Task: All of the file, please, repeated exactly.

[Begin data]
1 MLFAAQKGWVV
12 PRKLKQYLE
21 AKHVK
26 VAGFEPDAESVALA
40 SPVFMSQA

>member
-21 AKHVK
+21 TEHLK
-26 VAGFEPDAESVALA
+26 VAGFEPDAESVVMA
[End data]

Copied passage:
1 MLFAAQKGWVV
12 PRKLKQYLE
21 AKHVK
26 VAGFEPDAESVALA
40 SPVFMSQA

>member
-21 AKHVK
+21 TEHLK
-26 VAGFEPDAESVALA
+26 VAGFEPDAESVVMA